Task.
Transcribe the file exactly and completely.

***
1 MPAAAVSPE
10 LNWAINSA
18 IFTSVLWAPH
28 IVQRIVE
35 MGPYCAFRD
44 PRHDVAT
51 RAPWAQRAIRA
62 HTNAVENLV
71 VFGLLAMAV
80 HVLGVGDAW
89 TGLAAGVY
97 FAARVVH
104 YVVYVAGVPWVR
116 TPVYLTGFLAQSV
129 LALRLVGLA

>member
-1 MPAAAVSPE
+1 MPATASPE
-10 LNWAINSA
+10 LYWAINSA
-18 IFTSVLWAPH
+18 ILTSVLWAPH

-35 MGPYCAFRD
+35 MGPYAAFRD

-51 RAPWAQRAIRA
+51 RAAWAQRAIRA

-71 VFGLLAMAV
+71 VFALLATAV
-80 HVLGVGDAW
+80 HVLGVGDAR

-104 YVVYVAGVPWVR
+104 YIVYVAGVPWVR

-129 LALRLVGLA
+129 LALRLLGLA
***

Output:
1 MPAAAVSPE
10 LNWAINSA
18 IFTSVLWAPH
28 IVQRIVE
35 MGPYCAFRD
44 PRHDVAT
51 RAPWAQRAIRA
62 HTNAVENLV
71 VFGLLAMAV
80 HVLGVGDAW
89 TGLAAGVY
97 FAARVVH
104 YVVYVAGVPWVR
116 TPVYLTGFLAQSV
129 LALRLVGLA

>member
-1 MPAAAVSPE
+1 MPATASPE
-10 LNWAINSA
+10 LYWAINSA
-18 IFTSVLWAPH
+18 ILTSVLWAPH

-35 MGPYCAFRD
+35 MGPYAAFRD

-51 RAPWAQRAIRA
+51 RAAWAQRAIRA

-71 VFGLLAMAV
+71 VFALLATAV
-80 HVLGVGDAW
+80 HVLGVGDAR

-104 YVVYVAGVPWVR
+104 YIVYVAGVPWVR

-129 LALRLVGLA
+129 LALRLLGLA